“Not everyone knows that. There are people new to (in this case) HR and may not have heard that.”

My response…

Let me get this straight – you put someone in HR that doesn’t understand the basics of engagement? You have someone, who hasn’t read a freaking SHRM article or blog post in 20 years, responsible for your employee performance, and arguably the cornerstone of your future success strategy, (ie: people – they are your most important asset – might be blog post out there about it – I’m not positive though, google it.) Are you kidding me? How do you get a job where even the most basic of understanding of the function is not a requirement?

I can’t believe the entire HR world is getting dumber. Unless those in HR today are not holding new HR folks to high enough standards. It could be that the gurus and consultants that generate the preponderance of blogmit, (that’s blog vomit – words in blogs designed solely for SEO not reader value-add) don’t care and will post anything with the appropriate keywords to get the hits.

I realize this is a “get off my lawn post.” But I’m entitled. I’m a blogger right?

10 HR Topics No One Should Blog about Any More

I probably subscribe to too many blogs focused on HR and that probably skews my point of view. But I’m sure you see the same eruption of blog posts each time one of the big three consultancies releases new data. And too many of those posts simply rehash the data and a put in a link. No value. No thought leadership. Heck –no thought.

So – to do my DUTY, and help future HR bloggers, here is my list of 10 things we don’t need another blog about in the HR world…(at least not for about 5 years minimum)

  1. Recognition drives engagement
  2. Employee engagement is good for your company (any version – financial, retention, turnover, etc.)
  3. Employee engagement is not a program
  4. HR doesn’t understand business
  5. HR needs a seat at the table
  6. HR needs to be like marketing
  7. Maslow’s Hierarchy of needs is valid and applicable for engagement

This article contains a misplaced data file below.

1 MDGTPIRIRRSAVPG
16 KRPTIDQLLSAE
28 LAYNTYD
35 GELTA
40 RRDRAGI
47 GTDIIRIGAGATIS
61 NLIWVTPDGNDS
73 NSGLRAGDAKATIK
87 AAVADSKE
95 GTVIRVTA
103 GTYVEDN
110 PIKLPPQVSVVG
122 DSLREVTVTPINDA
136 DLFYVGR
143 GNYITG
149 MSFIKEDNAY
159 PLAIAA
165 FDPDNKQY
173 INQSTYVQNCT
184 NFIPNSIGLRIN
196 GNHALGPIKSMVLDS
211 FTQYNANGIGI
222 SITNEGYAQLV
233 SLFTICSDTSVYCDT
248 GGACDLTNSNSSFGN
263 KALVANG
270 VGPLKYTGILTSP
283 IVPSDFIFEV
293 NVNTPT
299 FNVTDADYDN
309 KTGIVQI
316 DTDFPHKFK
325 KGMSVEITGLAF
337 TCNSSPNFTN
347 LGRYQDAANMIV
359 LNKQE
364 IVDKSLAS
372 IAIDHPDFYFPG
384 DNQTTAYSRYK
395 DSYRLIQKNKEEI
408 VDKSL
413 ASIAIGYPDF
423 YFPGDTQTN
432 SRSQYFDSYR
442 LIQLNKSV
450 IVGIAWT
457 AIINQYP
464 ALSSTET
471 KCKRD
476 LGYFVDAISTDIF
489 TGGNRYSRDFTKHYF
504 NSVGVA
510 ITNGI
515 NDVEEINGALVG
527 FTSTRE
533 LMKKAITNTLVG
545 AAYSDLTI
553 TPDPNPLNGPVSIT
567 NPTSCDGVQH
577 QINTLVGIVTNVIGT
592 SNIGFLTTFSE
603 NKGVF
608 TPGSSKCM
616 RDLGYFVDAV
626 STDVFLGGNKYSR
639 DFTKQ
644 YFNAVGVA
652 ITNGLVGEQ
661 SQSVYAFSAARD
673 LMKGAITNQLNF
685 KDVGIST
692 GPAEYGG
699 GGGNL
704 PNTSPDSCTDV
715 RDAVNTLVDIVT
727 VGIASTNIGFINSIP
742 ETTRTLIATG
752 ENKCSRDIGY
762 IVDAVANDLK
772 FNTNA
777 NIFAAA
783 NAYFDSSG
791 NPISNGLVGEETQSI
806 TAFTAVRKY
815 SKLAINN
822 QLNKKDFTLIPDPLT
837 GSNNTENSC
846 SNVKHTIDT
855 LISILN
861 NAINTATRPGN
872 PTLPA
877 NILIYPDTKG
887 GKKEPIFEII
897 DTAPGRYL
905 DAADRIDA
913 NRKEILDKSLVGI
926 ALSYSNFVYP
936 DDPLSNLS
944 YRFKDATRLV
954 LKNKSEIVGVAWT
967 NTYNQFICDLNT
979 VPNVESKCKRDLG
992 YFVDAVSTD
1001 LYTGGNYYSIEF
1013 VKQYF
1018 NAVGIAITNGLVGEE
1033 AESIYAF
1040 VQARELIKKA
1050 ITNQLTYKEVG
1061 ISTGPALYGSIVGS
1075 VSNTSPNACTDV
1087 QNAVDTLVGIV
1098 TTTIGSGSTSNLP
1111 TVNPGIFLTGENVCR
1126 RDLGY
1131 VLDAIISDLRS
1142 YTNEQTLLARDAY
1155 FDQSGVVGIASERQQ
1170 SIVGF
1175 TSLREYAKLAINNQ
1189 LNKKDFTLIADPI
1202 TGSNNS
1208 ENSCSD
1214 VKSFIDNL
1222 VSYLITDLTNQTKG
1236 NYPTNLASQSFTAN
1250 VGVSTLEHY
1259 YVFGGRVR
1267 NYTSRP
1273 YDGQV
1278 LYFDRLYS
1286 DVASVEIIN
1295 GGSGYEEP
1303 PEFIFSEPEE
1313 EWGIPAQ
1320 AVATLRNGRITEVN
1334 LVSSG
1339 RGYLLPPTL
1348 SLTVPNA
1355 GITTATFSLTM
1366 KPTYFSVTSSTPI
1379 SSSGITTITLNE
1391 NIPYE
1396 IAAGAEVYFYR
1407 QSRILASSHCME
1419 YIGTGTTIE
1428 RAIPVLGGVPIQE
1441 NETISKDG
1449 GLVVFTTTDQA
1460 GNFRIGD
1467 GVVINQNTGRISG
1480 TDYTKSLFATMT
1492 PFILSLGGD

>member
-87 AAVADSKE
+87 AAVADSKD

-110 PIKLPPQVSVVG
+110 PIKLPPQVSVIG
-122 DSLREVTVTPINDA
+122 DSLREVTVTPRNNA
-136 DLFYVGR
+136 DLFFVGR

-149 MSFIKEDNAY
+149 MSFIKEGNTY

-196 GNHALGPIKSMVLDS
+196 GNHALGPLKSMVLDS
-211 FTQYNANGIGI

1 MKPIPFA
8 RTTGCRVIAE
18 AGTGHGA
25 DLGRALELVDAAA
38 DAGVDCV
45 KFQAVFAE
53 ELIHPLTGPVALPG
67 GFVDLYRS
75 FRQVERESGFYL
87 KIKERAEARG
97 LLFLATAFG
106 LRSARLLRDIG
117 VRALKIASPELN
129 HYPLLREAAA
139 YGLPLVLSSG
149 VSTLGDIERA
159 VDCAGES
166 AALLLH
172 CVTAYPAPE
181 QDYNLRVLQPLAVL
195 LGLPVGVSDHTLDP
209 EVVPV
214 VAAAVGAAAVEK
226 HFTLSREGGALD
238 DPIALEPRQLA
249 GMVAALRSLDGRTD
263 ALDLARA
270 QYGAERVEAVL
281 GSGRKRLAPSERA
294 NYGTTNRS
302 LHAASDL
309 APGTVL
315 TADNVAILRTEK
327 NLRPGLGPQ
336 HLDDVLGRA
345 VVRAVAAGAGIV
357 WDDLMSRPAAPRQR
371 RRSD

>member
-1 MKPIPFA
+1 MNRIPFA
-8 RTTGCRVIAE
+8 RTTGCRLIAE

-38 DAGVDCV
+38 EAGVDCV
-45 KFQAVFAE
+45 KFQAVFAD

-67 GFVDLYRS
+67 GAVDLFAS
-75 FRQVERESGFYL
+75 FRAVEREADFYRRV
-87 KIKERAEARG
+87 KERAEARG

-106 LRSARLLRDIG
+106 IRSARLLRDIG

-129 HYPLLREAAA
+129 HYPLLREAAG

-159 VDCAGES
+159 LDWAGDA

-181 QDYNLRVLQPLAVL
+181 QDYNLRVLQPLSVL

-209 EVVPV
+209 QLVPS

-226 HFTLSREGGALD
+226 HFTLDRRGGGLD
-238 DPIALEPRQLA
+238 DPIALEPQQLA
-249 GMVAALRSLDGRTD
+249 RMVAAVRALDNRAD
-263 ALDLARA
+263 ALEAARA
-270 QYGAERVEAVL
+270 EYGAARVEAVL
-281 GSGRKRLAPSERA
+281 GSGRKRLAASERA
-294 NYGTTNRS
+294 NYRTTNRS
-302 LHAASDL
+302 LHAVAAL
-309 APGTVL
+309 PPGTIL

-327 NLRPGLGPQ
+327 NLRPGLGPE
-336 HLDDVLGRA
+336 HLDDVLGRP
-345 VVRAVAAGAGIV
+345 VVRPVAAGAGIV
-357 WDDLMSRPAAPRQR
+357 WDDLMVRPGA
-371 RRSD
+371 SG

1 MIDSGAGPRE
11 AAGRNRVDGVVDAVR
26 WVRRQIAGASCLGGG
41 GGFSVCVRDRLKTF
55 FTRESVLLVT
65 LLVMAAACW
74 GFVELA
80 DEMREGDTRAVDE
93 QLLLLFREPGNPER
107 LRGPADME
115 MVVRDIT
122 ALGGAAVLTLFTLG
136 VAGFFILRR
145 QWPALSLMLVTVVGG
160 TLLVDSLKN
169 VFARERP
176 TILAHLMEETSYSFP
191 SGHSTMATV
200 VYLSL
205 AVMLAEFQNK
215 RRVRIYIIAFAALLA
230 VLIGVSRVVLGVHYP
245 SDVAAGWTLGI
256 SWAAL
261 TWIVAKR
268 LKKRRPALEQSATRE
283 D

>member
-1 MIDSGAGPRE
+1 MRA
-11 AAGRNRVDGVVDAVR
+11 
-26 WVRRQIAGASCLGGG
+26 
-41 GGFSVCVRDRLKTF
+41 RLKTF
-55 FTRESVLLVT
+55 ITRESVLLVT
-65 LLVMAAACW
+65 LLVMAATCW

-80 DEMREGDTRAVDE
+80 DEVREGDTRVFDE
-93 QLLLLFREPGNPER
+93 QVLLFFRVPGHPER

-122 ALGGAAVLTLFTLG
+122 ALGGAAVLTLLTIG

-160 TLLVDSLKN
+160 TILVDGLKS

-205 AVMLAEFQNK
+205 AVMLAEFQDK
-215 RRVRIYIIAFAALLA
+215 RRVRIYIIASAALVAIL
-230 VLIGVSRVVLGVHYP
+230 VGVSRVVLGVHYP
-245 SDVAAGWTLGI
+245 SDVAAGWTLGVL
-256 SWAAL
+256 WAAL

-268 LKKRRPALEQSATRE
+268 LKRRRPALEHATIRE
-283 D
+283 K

8. Employees only work for money
  9. Employees don’t work for money
  10. You must have an ROI on employee engagement

And because I’m a giver…

BONUS: Millennials are different (no they are not)

We don’t need more posts on any of those topics. Not one.

Caveat (always a caveat…never say never.)

If you truly have a unique data point that challenges or reinforces something in a huge way, then, and only then it is your job to bring that to the masses (remember – your masses are about 100 people – you’re not that great – ask my friend Dr. Daniel Crosby.)

Do yourself a favor – google your topic and see if it has been posted before. If so – has it been done in the past few years? Was it on a site with more circulation than you? It probably was. Trust me, none of us are that widely read. There’s a reason they call people “HR Famous.” Is your post materially different? Is it adding value or simply taking up internet bandwidth? Try to add some variation on the theme please.

I truly would love to hear your opinion.

Do you think we have too much rehash or are you like my twitter friend and think that rehash is an unfortunate necessity for our less enlightened HR professionals? Do we need to dumb down the discourse because someone can’t look at the archives of a blog or a website? Is this simply the way forward? Is this the new normal? Really – I would love to know your opinion.